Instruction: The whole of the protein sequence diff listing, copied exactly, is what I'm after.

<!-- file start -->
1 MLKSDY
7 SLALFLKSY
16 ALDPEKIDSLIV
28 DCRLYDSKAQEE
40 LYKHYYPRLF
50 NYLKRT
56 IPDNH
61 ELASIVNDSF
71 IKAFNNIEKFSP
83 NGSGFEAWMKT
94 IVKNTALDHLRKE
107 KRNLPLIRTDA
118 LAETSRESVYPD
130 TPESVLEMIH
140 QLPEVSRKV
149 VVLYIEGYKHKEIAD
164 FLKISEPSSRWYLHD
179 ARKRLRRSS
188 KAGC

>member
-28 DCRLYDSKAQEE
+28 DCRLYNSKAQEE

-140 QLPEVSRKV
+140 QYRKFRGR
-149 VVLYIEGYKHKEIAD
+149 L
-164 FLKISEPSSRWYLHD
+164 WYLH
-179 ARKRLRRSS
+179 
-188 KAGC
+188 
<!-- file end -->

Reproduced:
1 MLKSDY
7 SLALFLKSY
16 ALDPEKIDSLIV
28 DCRLYDSKAQEE
40 LYKHYYPRLF
50 NYLKRT
56 IPDNH
61 ELASIVNDSF
71 IKAFNNIEKFSP
83 NGSGFEAWMKT
94 IVKNTALDHLRKE
107 KRNLPLIRTDA
118 LAETSRESVYPD
130 TPESVLEMIH
140 QLPEVSRKV
149 VVLYIEGYKHKEIAD
164 FLKISEPSSRWYLHD
179 ARKRLRRSS
188 KAGC

>member
-28 DCRLYDSKAQEE
+28 DCRLYNSKAQEE

-140 QLPEVSRKV
+140 QYRKFRGR
-149 VVLYIEGYKHKEIAD
+149 L
-164 FLKISEPSSRWYLHD
+164 WYLH
-179 ARKRLRRSS
+179 
-188 KAGC
+188 